BIG BRAINS ON LITTLE BRAINS
Little brains were on the minds of some pretty big brains in the fight against hunger at the Chicago Council’s Symposium on Global Agriculture and Food Security this week.
Bill Gates, USAID administrator Rajiv Shah and World Food Program executive director Josette Sheeran all talked about the impact of malnutrition and stunting on the children of the developing world, particularly Africa. We are all familiar with the pictures of the outward manifestation of hunger, but we give little thought to the harm it causes to a young person’s ability to think.
The deficit of micro-nutrients in the diets of many people around the world is called “hidden hunger.” Hidden, too, is the mental damage of hunger – the stunting of the development of the brain.
These three speakers brought it out into the open.
First, the USAID administrator highlighted the tragic loss of brain power. “Hunger,” Raj Shah said in his prepared remarks, “does more than upset our economic or political security. It upsets our conscience as a people.
“Thirty years ago, we thought stunting was simply a symptom of children who weren't getting enough to eat - a physical manifestation of scarcity.
“About ten years ago, we started to get economic data that conclusively showed that a population too malnourished to work suffered long-term economic consequences. Individuals suffered a 10% reduction in lifetime earning potential, while countries saw 3% annual reductions in their GDP.
“Then, just recently, we began to see MRI scans of the brains of malnourished children, side-by-side with those who had been well fed. Clear in those images is the stark and permanent loss of individual human potential. We could begin to understand that a child suffering from malnutrition at a young age has diminished her lifelong potential before the majority of her life has even begun.”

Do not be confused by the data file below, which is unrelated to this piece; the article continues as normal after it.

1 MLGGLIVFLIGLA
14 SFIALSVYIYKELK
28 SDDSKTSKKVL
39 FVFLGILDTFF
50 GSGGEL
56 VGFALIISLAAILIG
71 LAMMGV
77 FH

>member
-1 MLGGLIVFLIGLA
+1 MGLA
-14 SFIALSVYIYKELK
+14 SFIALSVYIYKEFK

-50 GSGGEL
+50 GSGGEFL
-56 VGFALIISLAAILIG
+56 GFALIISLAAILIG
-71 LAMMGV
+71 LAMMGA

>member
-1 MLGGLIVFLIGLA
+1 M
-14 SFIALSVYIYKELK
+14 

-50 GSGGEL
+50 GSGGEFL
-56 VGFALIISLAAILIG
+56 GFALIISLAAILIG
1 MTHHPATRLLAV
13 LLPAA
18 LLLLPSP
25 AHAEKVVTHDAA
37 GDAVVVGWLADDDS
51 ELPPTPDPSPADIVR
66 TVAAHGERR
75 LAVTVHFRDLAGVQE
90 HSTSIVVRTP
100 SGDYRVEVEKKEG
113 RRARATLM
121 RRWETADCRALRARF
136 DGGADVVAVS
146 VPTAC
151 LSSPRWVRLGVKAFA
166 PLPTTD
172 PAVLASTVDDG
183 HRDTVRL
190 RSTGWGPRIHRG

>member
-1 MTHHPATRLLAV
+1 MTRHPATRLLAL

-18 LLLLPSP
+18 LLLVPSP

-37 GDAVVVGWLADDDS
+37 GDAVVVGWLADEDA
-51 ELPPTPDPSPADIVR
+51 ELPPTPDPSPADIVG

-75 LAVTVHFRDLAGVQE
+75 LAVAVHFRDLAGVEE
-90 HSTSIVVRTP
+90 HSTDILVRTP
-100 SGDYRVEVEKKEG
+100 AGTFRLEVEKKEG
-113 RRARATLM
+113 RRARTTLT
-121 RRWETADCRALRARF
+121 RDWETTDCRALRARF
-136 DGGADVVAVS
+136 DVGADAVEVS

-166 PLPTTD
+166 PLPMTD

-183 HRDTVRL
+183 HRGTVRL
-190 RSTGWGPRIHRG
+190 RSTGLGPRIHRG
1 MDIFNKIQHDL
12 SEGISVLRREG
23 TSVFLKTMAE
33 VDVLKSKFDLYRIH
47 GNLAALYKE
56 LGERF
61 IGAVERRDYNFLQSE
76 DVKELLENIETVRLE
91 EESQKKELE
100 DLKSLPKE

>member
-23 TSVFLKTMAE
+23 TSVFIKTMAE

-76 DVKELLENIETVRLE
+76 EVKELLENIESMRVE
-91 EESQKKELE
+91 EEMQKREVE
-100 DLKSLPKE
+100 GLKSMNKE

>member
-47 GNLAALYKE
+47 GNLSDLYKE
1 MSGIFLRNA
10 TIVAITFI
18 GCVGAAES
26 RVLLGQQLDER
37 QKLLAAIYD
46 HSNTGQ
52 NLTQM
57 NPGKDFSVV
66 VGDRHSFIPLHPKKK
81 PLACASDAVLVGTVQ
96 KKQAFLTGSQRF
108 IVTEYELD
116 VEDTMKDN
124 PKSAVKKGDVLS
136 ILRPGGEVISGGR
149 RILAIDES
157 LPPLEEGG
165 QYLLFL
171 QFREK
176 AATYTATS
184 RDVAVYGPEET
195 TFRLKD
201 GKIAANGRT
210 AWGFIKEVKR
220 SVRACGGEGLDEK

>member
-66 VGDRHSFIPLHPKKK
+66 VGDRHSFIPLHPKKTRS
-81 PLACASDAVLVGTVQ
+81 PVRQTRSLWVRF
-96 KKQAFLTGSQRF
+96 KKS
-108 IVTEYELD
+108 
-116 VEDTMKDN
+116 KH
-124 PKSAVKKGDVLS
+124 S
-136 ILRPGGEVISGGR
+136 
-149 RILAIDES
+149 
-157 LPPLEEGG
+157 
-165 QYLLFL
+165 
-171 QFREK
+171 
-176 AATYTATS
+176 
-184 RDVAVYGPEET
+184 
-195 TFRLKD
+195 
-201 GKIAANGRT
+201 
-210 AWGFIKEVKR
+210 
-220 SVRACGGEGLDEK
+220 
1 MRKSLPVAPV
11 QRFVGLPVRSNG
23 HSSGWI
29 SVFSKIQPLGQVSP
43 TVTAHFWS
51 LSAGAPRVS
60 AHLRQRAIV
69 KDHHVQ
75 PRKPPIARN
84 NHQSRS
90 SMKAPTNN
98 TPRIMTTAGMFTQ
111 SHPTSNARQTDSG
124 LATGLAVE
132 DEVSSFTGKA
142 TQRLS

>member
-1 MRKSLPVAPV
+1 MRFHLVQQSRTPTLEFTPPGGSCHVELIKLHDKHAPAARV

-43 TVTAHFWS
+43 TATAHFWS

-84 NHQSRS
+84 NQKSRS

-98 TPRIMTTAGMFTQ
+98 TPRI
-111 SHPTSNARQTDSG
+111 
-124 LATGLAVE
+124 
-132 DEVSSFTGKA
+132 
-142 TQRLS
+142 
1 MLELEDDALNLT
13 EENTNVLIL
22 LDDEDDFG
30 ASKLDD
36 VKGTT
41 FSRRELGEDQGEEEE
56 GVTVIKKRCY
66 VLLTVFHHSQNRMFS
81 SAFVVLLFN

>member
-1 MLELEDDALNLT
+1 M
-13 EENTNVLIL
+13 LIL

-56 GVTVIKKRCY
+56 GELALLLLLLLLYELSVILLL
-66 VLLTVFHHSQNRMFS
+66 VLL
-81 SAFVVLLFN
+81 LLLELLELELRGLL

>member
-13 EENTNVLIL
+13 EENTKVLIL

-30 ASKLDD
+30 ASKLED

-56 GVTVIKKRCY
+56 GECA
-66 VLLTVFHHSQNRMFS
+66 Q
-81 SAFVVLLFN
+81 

Then, the co-chair of the The Bill and Melinda Gates Foundation fielded a question about the broader impact of hunger. “If you have malnutrition as a child, you never recover,” Bill Gates said. He talked about children across Africa “being crippled in a way they will never fulfill” their potential.
The head of the World Food Program displayed the proof. Josette Sheeran held up MRI scans of the brains of children, the malnourished beside the well fed. The brain of the malnourished child, she indicated, showed distinct signs of underdevelopment.
She carries these images in her ever-present tote bag. The bag also holds a red plastic cup, which has come to symbolize the WFP’s school feeding programs. For several years, Sheeran has taken the cup with her wherever she goes, imploring her audiences to support WFP’s school feeding efforts by “filling up the cup” with donations needed to purchase and distribute the food. And not just fill the cup with sufficient food, but with better, more nutritious food.
Last year, the U.S. and Ireland and a number of humanitarian agencies launched a campaign that carries the fight against malnutrition to pre-school children as well: “1000 Days: Change a Life, Change the Future – Partnering to Reduce Child Undernutrition.” It is intended to lead a movement to improve child nutrition through programs targeted at the 1,000 days window of opportunity beginning with a woman’s pregnancy and continuing until a child is two years old. These are formative years in the development of the brain.
We are talking here, literally, of food for thought.
“Yes,” Raj Shah continued in his symposium remarks, “the world must increase its productive yields over the next decades; that much is clear. But let us remember the true yields of food security. Let us remember the fundamental American value that says everyone should be given the opportunity to fulfill their God-given potential to live a healthy, productive life.
“And the next time we debate the necessity of the investments we make in food security, let us remember what is truly lost when we turn away.”